So without knowing what your company's position on a "vacation allowance" has traditionally been, I am not prepared to try to translate the policy as it is presented, as anything but a guess.
        The above answer, whatever it is, assumes that no legally binding and enforceable contract or CBA says otherwise. If it does, then the terms of the contract or CBA apply.

        Comment


        • #5
          The only law Mi. has is that state law requires "fringe benefits" which include PTO to be paid in accordance with any written contract or policy. MCL 408.473
          Too often we underestimate the power of a touch, a smile, a kind word, a listening ear, an honest compliment, or the smallest act of caring, all of which have the potential to turn a life around. Leo Buscaglia

          Live in peace with animals. Animals bring love to our hearts and warmth to our souls.

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          • #6
            Thanks for the feedback so far. This is the excerpt about vacation allowance.

            "Vacation Allowance

            Paid vacation is provided to all full-time employees, based on length of service. The vacation allowance is renewed on the employee's anniversary date of hire each year. The vacation schedule is indicated on the insert in the back of your handbook. One day additional per year after 20 years will not exceed 25 vacation days."

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            • #7
              I am reading it that hourly employees are paid unused time at termination and salaried employees are not. They do not have to be "exempted" from paying salaried employees because they are not required to pay it in the first place.

              That is my interpretation based on the isolated paragraphs you have posted. It is possible that language you have not quoted would change that interpretation. I suggest again that you ask your HR department for clarification.

              FYI, state law on vacation falls into four groups:

              1.) Vacation must be paid out at termination regardless
              2.) Vacation must be paid out at termination only if the company policy says it will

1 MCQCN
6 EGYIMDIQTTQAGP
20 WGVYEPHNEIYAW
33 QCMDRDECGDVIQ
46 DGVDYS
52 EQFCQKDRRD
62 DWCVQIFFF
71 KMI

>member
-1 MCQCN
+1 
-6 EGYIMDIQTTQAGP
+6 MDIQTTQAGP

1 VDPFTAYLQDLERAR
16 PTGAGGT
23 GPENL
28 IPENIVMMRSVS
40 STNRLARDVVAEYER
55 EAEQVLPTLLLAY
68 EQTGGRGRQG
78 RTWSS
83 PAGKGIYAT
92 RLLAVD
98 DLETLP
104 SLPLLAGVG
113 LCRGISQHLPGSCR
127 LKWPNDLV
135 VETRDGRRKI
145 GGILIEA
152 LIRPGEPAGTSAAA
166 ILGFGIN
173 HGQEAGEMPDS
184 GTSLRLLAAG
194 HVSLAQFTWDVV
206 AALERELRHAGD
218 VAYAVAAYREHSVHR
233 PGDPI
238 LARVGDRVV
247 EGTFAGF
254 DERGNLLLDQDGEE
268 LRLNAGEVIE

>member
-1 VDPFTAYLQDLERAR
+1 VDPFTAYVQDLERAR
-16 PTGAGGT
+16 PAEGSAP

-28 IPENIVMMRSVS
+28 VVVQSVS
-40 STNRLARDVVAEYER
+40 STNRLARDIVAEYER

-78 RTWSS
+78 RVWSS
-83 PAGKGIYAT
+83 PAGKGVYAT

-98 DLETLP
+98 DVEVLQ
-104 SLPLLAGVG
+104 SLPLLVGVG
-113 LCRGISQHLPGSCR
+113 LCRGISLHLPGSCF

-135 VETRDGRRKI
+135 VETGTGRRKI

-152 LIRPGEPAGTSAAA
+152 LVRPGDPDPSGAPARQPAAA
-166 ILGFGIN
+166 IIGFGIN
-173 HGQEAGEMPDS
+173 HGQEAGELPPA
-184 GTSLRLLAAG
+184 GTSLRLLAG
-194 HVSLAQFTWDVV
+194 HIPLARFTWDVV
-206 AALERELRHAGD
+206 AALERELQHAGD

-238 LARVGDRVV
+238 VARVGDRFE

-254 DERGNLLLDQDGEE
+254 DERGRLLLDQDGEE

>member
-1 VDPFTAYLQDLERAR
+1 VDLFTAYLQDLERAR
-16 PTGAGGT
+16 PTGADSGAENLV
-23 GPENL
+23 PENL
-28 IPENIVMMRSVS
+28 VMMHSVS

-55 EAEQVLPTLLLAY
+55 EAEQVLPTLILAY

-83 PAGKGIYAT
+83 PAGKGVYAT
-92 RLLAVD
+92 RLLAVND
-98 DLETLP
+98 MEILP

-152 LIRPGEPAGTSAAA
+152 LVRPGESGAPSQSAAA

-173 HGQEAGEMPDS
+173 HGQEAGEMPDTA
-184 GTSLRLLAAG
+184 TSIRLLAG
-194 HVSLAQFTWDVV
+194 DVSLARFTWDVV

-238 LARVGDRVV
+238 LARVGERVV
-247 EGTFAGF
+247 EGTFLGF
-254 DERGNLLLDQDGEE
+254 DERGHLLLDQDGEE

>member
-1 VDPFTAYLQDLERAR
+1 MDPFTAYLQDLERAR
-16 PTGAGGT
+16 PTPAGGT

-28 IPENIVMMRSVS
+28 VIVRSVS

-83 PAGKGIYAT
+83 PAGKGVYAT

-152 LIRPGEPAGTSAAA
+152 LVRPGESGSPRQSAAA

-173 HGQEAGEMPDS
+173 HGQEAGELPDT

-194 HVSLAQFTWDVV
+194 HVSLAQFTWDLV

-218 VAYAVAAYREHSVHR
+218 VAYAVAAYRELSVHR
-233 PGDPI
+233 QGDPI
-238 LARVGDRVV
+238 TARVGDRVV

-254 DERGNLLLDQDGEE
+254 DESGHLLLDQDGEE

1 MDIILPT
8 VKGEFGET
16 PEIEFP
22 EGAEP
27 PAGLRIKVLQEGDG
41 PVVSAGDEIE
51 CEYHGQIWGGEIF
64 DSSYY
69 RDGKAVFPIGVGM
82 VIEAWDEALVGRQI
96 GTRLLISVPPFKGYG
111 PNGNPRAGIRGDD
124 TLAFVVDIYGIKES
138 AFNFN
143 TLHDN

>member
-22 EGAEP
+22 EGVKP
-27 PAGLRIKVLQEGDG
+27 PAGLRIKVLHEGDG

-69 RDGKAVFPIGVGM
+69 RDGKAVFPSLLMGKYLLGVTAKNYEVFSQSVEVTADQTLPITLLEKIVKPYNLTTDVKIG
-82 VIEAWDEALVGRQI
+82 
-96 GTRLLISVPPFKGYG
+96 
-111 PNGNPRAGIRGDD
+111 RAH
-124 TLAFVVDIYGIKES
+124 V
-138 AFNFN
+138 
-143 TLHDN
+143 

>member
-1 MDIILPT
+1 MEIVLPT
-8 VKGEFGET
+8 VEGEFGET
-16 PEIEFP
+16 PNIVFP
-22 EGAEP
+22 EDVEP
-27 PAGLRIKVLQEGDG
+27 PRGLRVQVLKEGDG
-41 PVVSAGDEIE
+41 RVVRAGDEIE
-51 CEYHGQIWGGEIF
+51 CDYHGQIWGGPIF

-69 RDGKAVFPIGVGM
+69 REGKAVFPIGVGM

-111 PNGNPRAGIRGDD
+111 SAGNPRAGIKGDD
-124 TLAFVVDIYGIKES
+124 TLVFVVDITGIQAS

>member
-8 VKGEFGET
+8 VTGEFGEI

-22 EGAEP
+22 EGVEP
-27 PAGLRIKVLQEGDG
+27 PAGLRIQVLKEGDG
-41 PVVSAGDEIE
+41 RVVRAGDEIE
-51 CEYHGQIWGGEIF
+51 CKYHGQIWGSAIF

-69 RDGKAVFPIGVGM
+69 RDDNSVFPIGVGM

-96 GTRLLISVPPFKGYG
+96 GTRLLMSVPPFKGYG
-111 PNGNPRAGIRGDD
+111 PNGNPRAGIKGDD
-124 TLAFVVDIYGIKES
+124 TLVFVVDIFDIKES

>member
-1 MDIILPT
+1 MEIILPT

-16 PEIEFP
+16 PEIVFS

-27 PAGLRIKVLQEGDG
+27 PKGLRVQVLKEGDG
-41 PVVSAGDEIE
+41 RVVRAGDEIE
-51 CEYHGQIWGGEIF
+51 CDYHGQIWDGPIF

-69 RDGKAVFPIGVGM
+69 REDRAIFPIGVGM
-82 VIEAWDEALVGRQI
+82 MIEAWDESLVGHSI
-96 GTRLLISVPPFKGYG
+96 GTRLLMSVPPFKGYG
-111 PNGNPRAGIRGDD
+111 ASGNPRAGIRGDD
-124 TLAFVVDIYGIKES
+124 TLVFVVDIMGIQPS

3.) Vacation must be paid at termination unless company policy says it won't
              4.) Vacation need not be paid out at termination

              Michigan falls into group #2
              The above answer, whatever it is, assumes that no legally binding and enforceable contract or CBA says otherwise. If it does, then the terms of the contract or CBA apply.

              Comment


              • #8
                Agreed. Also, the policy manual cited sounds like a "use it or lose it" policy. Which is legal in most states, including apparently MI.

                State vacation/PTO law (if any) generally looks at two points. Whether or not "use it or lose it" policies are legal (in most states they are) and whether or not vacation/PTO must be paid upon termination. Which is the point just addressed.
                "Reality is that which, when you stop believing in it, doesn't go away".
                Philip K. **** (1928-1982)

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                • #9
                  In Mi. no law prohibits "use it or lose it" policies.
                  Too often we underestimate the power of a touch, a smile, a kind word, a listening ear, an honest compliment, or the smallest act of caring, all of which have the potential to turn a life around. Leo Buscaglia

                  Live in peace with animals. Animals bring love to our hearts and warmth to our souls.

                  Comment